My boss asked me to translate an email into English and it starts with this sentence:

Dear @@, There will be cherry blossoms in Japan soon.

This is a literal translation. I think my translation might be awkward. Could you please help me to improve the sentence? Thank you.

  • Is this a common expression in Japanese? If so, what does it normally represent? Does it mean that it will be Spring soon? Mar 21, 2018 at 10:16
  • @JohnGo-Soco The original language is Korean and the writer wrote it to a Japanese person. It is common expression to say it will be spring soon. Mar 21, 2018 at 10:18
  • The only issue relevant on ELU is whether 'cherry blossoms' should be substituted by the mass-noun usage 'cherry blossom', but there are plenty of ('pretend-count'?) tokens on the web ('pretend' because I think the plural-form is notional shorthand for 'cherry trees in blossom'). Going off-topic, (a) I'd choose 'cherry blossoms' as poetically acceptable here; (b) although it's a fixed expression in one language (as per your comment), it's not in English. But the literal translation does not jar at all: in fact, it sounds mellifluous, with a hint of Eastern romanticism. As seasons in the ... Mar 21, 2018 at 10:30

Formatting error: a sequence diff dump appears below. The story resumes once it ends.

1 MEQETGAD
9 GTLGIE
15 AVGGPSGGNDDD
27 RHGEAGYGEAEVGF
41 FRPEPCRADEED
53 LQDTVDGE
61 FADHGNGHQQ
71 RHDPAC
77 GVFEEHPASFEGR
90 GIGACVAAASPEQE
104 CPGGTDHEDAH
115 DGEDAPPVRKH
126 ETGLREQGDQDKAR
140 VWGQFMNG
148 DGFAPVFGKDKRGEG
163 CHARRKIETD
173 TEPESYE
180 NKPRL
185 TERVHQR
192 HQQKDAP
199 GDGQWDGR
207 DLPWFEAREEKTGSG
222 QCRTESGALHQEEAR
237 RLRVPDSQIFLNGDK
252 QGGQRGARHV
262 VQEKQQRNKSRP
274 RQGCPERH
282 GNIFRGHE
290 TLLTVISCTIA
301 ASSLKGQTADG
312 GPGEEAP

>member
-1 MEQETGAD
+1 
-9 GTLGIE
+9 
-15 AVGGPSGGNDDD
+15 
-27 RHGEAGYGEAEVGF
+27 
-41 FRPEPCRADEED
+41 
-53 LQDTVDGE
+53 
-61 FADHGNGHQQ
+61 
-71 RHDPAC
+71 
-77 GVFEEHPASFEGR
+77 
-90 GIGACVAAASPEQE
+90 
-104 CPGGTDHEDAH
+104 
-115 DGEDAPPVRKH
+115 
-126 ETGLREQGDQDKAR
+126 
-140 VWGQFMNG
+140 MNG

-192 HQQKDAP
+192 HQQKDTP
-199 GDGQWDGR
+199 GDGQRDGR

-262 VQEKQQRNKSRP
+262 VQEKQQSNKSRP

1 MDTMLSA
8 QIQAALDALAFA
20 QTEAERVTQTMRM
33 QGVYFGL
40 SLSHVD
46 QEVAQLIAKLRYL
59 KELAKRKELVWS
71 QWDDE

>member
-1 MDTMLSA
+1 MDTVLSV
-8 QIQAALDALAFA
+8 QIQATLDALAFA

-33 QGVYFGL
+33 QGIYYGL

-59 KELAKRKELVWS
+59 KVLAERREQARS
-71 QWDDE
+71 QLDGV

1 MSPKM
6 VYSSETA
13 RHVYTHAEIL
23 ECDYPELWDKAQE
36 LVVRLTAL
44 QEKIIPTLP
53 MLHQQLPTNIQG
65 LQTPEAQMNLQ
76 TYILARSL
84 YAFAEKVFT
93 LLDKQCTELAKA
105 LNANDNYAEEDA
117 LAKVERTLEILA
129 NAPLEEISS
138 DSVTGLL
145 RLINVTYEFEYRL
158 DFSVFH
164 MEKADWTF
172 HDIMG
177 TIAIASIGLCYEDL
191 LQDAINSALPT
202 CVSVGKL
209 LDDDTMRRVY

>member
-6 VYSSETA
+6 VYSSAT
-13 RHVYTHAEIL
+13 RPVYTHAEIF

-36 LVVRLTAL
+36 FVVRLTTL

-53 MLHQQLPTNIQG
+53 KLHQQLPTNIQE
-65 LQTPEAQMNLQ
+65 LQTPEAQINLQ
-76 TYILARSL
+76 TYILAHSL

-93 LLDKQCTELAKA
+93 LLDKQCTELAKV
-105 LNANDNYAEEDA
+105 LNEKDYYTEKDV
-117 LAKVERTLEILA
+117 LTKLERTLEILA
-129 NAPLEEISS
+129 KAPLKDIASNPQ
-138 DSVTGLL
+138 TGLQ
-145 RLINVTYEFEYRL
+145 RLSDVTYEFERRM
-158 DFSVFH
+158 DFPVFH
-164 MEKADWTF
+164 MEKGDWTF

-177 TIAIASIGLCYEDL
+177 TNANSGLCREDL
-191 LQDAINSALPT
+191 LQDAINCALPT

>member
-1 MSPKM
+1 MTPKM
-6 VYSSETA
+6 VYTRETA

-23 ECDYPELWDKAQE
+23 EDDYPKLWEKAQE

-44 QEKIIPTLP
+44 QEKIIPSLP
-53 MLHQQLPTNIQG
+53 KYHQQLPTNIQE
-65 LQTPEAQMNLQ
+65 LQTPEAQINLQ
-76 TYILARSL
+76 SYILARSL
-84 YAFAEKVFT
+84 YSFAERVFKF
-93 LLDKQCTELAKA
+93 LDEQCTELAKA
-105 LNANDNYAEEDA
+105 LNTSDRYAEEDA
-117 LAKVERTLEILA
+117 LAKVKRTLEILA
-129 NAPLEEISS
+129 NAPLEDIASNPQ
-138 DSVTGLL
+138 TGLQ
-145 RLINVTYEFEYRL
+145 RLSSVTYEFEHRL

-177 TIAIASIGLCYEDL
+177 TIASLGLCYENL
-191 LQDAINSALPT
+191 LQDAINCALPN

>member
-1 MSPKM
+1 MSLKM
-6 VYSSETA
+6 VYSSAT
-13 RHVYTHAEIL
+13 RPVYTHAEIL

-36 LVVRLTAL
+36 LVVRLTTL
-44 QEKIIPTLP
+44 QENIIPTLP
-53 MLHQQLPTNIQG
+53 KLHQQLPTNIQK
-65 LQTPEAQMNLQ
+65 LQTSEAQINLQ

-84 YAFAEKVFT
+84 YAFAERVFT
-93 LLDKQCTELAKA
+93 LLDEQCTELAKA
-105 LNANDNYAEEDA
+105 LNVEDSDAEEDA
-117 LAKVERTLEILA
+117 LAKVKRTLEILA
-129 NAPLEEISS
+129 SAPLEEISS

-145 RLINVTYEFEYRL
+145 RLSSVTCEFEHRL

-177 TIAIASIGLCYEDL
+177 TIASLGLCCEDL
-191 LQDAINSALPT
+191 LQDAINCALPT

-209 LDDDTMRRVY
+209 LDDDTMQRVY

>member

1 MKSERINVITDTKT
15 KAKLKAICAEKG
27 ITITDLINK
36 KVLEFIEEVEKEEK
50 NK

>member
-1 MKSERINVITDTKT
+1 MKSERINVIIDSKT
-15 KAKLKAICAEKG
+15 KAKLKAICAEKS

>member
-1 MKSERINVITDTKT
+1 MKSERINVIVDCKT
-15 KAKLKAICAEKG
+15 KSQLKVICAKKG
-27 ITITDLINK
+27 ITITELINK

• US and UK largely correspond (spring is the time when trees blossom), the transferred meaning involved is merely a tiny step, and the implication involved in the translation is transparent. Don't hesitate to use it. Mar 21, 2018 at 10:32
  • @EdwinAshworth Thank you very much for your kind answer. Mar 21, 2018 at 12:12


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